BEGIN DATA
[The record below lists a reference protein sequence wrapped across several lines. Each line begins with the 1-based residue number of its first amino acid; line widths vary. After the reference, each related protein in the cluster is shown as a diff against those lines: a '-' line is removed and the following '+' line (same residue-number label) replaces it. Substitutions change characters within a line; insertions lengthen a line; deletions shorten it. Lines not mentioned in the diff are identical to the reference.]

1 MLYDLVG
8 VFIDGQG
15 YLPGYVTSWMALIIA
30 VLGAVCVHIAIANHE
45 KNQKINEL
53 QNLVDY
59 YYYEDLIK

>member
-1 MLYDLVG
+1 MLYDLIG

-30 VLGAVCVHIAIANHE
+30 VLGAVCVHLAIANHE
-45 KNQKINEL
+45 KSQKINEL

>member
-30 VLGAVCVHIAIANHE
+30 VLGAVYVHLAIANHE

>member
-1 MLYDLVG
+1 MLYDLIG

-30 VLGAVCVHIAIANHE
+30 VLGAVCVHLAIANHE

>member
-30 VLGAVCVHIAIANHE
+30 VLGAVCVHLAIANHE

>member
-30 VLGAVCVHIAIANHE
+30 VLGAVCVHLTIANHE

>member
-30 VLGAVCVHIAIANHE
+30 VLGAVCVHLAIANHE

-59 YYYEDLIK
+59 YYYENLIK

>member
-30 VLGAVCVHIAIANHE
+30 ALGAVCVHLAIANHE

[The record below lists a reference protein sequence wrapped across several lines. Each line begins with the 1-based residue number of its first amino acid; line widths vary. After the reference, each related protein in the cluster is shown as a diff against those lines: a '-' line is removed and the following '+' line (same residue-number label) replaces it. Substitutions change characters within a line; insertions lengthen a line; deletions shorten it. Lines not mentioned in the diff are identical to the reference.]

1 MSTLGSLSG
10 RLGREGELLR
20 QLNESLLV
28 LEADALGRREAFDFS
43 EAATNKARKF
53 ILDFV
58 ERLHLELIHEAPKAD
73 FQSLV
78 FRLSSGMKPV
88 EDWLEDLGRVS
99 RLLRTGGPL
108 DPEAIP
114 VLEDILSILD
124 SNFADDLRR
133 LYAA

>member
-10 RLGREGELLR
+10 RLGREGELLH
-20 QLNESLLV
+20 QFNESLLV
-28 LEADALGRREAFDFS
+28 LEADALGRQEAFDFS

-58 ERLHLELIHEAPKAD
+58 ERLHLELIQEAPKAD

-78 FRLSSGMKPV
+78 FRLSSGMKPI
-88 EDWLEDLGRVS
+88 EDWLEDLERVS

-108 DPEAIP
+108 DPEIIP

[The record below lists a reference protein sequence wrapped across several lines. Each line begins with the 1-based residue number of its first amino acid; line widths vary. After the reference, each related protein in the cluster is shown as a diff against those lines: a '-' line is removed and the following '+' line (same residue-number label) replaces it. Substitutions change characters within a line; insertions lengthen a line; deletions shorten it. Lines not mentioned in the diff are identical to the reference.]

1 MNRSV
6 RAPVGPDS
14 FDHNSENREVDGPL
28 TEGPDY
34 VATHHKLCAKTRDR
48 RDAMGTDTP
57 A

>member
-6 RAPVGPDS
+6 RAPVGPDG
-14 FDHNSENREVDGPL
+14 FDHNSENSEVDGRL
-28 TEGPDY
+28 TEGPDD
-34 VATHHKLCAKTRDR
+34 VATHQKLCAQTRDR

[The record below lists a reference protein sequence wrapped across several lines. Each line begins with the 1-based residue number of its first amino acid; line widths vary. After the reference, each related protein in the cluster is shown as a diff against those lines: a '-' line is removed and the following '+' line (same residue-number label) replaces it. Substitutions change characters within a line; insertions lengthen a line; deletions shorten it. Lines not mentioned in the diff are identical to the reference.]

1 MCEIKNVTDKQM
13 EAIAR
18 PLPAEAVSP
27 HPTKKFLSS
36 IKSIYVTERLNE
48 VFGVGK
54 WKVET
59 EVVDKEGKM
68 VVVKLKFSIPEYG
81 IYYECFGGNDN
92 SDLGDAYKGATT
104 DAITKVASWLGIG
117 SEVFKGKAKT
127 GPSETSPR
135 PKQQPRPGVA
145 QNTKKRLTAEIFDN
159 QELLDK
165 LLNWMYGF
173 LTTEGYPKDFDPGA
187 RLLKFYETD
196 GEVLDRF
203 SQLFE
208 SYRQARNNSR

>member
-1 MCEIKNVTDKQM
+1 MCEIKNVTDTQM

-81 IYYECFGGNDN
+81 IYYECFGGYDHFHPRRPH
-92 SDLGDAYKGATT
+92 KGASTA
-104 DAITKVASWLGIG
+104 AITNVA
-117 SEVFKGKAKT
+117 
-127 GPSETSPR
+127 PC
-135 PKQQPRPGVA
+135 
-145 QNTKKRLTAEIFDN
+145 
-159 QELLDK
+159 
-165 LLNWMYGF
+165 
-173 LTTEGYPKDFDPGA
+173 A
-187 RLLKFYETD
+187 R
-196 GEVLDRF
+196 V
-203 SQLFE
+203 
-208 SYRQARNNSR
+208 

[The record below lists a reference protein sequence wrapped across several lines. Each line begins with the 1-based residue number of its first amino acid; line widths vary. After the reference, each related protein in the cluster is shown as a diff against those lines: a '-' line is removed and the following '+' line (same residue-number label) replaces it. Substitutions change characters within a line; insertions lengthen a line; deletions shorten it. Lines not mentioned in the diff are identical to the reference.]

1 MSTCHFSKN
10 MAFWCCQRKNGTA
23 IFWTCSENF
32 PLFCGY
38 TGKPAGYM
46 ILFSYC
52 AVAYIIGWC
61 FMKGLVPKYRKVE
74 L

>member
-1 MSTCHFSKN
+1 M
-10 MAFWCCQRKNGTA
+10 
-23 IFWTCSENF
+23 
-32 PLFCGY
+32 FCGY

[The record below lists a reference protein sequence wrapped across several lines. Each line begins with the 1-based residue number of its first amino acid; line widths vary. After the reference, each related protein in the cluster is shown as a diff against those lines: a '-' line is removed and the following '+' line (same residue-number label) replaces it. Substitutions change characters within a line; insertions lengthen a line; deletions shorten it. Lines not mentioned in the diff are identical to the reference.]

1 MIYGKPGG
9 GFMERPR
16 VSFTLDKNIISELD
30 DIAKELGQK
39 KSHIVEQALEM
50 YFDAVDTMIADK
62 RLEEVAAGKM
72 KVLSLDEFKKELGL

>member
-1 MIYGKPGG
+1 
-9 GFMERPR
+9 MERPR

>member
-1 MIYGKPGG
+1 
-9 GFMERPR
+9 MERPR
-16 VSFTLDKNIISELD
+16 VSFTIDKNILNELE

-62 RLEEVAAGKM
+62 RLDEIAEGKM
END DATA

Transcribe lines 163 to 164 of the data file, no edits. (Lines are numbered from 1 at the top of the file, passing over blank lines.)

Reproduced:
16 VSFTLDKNIISELD
30 DIAKELGQK